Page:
The Clever Dehydrator Trick For Game-Changing Fried Chicken Flavor

Fried chicken needs no introduction. The crispy, juicy, incredibly satisfying dish is perfect in a lot of people's eyes, but there are still a ton of tips and tricks you can find that claim to make your fried chicken even better. From the brining method to the type of frying oil you use to the kind of coating that's best, there's really no shortage of advice when it comes to this Southern staple. New York City's Root & Bone restaurant was noted for its modern take on classic Southern dishes including an exceptional fried chicken spiced with lemon. This wasn't just a squirt of fresh lemon juice, a lemon aioli, or a shower of zest. 

The restaurant's chefs, Jeff McInnis and Janine Booth told Food & Wine that they tossed their fried chicken with ground-up dehydrated lemon. It isn't noted whether this was done before or after the chicken was fried but the addition no doubt added a bright punch of flavor to the rich fried chicken. Lemon naturally cuts through greasy, fatty foods, giving a pleasant contrast in flavors and sensations. It's a trick you can easily implement in your own homemade fried chicken whether you own a food dehydrator or not.

Grind dehydrated lemon into a powder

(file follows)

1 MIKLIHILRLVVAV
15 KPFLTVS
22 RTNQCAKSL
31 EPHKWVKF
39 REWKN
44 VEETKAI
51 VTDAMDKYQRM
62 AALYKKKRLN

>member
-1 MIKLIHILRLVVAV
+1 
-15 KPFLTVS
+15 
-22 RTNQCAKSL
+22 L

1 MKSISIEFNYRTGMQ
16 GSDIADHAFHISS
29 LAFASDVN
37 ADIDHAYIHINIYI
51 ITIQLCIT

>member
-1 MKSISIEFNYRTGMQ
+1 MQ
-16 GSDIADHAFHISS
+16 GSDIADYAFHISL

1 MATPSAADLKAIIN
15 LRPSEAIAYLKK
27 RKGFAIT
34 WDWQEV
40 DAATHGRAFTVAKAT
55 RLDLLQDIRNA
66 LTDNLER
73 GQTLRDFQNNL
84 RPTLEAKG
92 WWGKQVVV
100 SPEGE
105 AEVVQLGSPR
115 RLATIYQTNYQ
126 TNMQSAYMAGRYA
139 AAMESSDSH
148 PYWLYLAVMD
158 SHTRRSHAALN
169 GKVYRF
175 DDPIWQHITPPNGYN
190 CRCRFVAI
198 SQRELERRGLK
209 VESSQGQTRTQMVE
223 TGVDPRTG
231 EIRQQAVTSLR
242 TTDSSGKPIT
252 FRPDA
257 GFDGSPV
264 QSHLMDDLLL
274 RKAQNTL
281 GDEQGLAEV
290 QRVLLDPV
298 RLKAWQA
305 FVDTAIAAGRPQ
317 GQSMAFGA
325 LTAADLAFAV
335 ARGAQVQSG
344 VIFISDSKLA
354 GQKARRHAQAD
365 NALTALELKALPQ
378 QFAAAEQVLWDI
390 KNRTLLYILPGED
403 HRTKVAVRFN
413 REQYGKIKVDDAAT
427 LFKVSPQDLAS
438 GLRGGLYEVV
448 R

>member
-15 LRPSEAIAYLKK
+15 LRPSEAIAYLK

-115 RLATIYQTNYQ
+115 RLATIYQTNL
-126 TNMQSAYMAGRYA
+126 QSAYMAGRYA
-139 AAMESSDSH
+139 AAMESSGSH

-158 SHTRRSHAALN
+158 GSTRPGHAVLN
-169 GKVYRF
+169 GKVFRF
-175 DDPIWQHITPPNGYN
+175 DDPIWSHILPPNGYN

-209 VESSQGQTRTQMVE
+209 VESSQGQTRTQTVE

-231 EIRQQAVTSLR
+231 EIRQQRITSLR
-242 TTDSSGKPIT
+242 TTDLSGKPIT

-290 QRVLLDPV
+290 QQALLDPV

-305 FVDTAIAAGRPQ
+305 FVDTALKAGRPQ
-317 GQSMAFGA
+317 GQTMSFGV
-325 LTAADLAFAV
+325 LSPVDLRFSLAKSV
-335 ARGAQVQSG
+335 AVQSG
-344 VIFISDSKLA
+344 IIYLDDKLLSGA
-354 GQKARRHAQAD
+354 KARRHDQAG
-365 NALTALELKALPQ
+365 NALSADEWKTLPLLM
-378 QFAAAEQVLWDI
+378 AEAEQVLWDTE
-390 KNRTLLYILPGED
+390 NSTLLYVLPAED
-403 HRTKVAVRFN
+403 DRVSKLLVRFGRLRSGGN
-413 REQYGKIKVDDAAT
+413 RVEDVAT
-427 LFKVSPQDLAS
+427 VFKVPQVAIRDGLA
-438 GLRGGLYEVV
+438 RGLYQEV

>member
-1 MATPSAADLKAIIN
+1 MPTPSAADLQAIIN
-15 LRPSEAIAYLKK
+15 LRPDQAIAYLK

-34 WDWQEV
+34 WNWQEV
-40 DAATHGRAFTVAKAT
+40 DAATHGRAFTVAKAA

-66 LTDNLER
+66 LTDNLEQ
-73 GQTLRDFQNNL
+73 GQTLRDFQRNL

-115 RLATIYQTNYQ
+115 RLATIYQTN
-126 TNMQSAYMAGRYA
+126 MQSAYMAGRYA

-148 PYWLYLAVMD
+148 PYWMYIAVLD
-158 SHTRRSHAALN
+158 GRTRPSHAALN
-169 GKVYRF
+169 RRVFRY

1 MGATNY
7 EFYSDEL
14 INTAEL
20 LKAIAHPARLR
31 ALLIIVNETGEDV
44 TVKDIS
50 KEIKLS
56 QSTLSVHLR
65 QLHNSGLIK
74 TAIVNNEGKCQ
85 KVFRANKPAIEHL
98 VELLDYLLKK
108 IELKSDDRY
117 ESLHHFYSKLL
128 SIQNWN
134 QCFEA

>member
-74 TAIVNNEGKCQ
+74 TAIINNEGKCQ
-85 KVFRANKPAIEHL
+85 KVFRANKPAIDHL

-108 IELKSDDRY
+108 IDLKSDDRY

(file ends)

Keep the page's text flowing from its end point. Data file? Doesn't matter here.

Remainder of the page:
Dehydrated citrus slices have become a fad of sorts in recent years. They happen to make great decorations and striking garnishes for food and cocktails. Once they are completely dried, you can also grind them up into a powder to use for all sorts of things, one of which is zinging up your fried chicken. Dehydrating lemon slices can be done in a food dehydrator, an oven, or even in the sun if you live in a hot, dry climate. 

An alternative to drying out whole slices is to just dry the peel which will result in just as much lemon flavor. Just like you would sprinkle chicken right out of the fryer or oven with salt, do the same with dehydrated lemon power, even mixing it with salt if you desire. The dehydrated lemon powder can also be used for all sorts of things like sprinkling on roasted potatoes, savory creamed spinach, fish, and shellfish, used in lemony baked goods, added to sauces and soups, and even mixed into butter. Using even just a little will add a wonderfully bright flavor to anything you use it on without making the dish sour.